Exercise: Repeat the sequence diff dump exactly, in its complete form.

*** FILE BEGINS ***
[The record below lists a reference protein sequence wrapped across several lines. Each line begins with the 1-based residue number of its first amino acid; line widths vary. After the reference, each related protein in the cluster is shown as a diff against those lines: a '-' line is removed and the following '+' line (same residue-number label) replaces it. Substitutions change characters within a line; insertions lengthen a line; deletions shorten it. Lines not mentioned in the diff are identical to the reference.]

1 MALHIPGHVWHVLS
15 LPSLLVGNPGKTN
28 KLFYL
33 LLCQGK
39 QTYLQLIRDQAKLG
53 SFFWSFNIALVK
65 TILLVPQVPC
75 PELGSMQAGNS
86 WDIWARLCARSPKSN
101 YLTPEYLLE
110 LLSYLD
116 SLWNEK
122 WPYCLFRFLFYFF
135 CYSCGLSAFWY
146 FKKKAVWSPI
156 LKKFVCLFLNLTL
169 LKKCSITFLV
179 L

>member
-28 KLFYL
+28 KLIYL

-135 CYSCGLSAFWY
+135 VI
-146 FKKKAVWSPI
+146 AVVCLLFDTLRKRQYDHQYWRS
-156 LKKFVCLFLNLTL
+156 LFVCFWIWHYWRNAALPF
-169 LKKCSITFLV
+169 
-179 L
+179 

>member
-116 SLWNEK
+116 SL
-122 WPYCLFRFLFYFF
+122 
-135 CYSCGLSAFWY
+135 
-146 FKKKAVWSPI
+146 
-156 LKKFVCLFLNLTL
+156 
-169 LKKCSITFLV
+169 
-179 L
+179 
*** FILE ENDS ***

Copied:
[The record below lists a reference protein sequence wrapped across several lines. Each line begins with the 1-based residue number of its first amino acid; line widths vary. After the reference, each related protein in the cluster is shown as a diff against those lines: a '-' line is removed and the following '+' line (same residue-number label) replaces it. Substitutions change characters within a line; insertions lengthen a line; deletions shorten it. Lines not mentioned in the diff are identical to the reference.]

1 MALHIPGHVWHVLS
15 LPSLLVGNPGKTN
28 KLFYL
33 LLCQGK
39 QTYLQLIRDQAKLG
53 SFFWSFNIALVK
65 TILLVPQVPC
75 PELGSMQAGNS
86 WDIWARLCARSPKSN
101 YLTPEYLLE
110 LLSYLD
116 SLWNEK
122 WPYCLFRFLFYFF
135 CYSCGLSAFWY
146 FKKKAVWSPI
156 LKKFVCLFLNLTL
169 LKKCSITFLV
179 L

>member
-28 KLFYL
+28 KLIYL

-135 CYSCGLSAFWY
+135 VI
-146 FKKKAVWSPI
+146 AVVCLLFDTLRKRQYDHQYWRS
-156 LKKFVCLFLNLTL
+156 LFVCFWIWHYWRNAALPF
-169 LKKCSITFLV
+169 
-179 L
+179 

>member
-116 SLWNEK
+116 SL
-122 WPYCLFRFLFYFF
+122 
-135 CYSCGLSAFWY
+135 
-146 FKKKAVWSPI
+146 
-156 LKKFVCLFLNLTL
+156 
-169 LKKCSITFLV
+169 
-179 L
+179 